Dave Emory’s entire lifetime of work is available on a flash drive that can be obtained here.  (The flash drive includes the anti-fascist books available on this site.)
COMMENT: For decades, we’ve spoken of the “Strategy of Tension”–the program of terrorism designed to discredit and criminalize opposition political forces and justify the imposition of anti-democratic statutes.
Eventually, the Italian “Strategy of Tension” —Gladio — was revealed as part of a NATO program called “Stay Behind,”  through which security services used fascist cadres to implement the terror. (The cadres were ostensibly designed to foster guerilla-style resistance in case of a successful Soviet invasion or communist takeover in those countries.)
In FTR #44 , we analyzed Stay Behind/Gladio’s origins with Nazi/BND spy chief Reinhard Gehlen and the ODESSA postwar SS network.
Luxembourg’s prime minister Jean-Claude Juncker was forced to resign this past week, due to a scandal in which Marco Mille, that country’s intelligence chief, secretly recorded a conversation with Juncker about Stay Behind/Gladio. Implicating the Grand Ducal family of Luxembourg in the scandal, Mille was himself a participant in Gladio/Stay Behind.
We note several things in connection with this scandal:
- Luxembourg’s banking sector is very large with regard to its overall economy, a source of concern and irritation to Germany and France.
- Luxembourg’s foreign minister criticized Germany’s handling of the eurozone crisis as implementing “hegemony” over Europe.
- After resigning as the head of Luxembourg’s intelligence service, Marco Mille became chief of security for Siemens, one of Germany’s core corporations and an entity inextricably linked with the BND  and the Underground Reich. 
- Might Mille’s subterfuge and subsequent employment by Siemens be related to Luxembourg’s large financial sector and future attempts at reining it in, or emptying its coffers, a la Cyprus?
EXCERPT: Jean-Claude Juncker, prime minister of Luxembourg and Europe’s longest-serving leader, stepped down on Wednesday over his implication in a spying scandal. But both his friends and his adversaries believe a comeback is likely. . . .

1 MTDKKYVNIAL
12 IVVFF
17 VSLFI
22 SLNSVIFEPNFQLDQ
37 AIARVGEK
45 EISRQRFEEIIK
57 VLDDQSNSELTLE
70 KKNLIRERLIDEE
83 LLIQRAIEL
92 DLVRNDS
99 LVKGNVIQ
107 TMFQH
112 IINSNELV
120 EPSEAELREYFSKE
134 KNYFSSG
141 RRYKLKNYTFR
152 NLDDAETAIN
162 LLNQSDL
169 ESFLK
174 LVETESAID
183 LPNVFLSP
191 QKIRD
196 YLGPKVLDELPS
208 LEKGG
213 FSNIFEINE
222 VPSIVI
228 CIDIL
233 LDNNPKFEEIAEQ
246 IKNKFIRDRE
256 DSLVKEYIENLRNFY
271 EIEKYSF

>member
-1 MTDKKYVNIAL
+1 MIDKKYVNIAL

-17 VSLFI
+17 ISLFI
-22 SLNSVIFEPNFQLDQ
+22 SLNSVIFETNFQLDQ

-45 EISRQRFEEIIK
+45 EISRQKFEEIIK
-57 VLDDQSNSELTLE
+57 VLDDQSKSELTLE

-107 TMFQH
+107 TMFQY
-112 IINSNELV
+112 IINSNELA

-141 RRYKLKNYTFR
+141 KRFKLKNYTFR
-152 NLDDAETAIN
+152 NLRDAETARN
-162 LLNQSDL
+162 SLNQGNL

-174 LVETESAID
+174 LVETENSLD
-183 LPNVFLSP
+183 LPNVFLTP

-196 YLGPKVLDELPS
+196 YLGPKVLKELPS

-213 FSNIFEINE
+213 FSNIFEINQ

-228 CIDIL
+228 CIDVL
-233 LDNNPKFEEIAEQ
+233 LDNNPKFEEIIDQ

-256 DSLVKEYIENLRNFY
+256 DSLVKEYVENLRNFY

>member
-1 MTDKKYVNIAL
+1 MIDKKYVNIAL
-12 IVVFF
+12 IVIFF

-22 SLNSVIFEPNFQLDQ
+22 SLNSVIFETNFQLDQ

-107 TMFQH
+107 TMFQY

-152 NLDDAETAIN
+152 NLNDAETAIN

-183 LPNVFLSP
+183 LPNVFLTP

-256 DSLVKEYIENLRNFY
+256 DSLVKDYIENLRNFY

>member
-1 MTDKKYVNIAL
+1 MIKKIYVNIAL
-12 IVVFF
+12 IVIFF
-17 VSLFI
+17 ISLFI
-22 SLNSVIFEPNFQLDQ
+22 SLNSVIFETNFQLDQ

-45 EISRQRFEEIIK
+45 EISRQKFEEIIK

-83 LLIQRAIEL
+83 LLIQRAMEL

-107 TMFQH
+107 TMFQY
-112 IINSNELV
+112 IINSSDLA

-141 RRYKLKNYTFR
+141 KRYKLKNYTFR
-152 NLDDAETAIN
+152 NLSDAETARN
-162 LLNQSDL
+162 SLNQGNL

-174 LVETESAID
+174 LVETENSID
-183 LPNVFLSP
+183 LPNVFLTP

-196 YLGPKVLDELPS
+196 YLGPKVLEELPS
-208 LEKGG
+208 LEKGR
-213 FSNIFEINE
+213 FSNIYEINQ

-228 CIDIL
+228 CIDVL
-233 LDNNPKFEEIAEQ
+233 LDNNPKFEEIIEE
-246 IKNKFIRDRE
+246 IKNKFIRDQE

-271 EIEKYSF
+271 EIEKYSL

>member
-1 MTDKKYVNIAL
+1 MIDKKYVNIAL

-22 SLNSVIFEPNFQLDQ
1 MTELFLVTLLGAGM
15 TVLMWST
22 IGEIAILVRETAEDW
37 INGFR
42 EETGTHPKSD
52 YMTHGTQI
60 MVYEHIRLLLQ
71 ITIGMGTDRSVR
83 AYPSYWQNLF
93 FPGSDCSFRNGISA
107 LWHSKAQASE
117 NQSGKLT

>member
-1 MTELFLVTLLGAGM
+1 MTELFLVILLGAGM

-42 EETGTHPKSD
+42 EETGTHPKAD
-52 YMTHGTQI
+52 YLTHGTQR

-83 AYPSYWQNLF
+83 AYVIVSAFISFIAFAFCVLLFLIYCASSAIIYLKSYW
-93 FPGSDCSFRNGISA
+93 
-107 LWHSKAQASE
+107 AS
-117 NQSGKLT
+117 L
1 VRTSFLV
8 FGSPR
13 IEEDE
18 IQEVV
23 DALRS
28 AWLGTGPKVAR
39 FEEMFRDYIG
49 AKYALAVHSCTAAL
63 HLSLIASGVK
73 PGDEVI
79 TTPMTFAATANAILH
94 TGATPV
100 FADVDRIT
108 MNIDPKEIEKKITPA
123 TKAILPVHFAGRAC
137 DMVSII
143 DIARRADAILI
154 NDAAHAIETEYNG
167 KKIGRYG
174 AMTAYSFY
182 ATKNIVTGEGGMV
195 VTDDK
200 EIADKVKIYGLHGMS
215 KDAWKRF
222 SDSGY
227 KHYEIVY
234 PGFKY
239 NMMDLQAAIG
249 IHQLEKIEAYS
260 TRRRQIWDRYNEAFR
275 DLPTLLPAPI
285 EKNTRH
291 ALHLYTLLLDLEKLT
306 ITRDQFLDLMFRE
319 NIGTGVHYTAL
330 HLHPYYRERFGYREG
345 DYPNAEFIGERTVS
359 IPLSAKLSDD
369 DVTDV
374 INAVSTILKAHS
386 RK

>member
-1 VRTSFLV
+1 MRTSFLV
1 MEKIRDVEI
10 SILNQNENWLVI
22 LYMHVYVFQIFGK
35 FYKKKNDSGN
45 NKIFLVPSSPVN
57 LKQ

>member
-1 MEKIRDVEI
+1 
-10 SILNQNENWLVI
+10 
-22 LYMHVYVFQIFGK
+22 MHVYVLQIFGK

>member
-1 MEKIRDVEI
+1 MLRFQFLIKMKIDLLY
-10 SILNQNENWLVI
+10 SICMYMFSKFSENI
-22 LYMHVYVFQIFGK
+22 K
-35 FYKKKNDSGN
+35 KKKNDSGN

. . . .In the 1980s, Luxembourg spies were involved in a puzzling series of bombings, the circumstances of which remain unclear today. Together with military and intelligence agents from multiple European countries, they were part of Operation Gladio, a clandestine illegal paramilitary organization. They worked as a parallel police force within the country that did what they liked and spied on whomever they wanted, whenever they wanted. Even the prime minister, their constitutionally defined boss, could not rein them in.
According to the parliamentary report, intelligence chief Marco Mille reported to Juncker in January 2007 wearing a special high-tech wristwatch. It recorded the entire talk. The matter was extremely tricky because the conversation alluded to the possible involvement of the Grand Ducal family. But Juncker didn’t bring it to their attention until the end of 2008. Even then he didn’t take drastic measures. Mille remained in office until 2010, when he became head of security for Siemens. . . .
EXCERPT: Luxembourg’s foreign minister accused Germany on Tuesday of “striving for hegemony” in the euro zone by telling Cyprus what business model it should pursue.
Like Cyprus, Luxembourg has a large financial sector, whose comparatively light-touch tax and regulatory regime has long irked its much bigger neighbours Germany and France.
Germany, the European Union’s biggest and most powerful economy, had insisted that wealthy depositors in Cyprus’s banks contribute to the island’s bailout and said the crisis has killed a “business model” based on low taxes and attracting large foreign deposits.
“Germany does not have the right to decide on the business model for other countries in the EU,” Foreign Minister Jean Asselborn told Reuters. “It must not be the case that under the cover of financially technical issues other countries are choked.”
“It cannot be that Germany, France and Britain say ‘we need financial centres in these three big countries and others must stop’.”
That was against the internal market and European solidarity, and “striving for hegemony which is wrong and un-European,” he said. . . .
But criticism from core northern states such as Luxembourg — a founder member of the EU and euro zone — is less common.
Asselborn said it was crucial that smaller EU states in particular were allowed to develop certain economic niches.
Germany should also keep in mind it was a prime beneficiary of the euro zone crisis because its borrowing costs have plunged as nervous investors seek safe havens, Asselborn added. . . .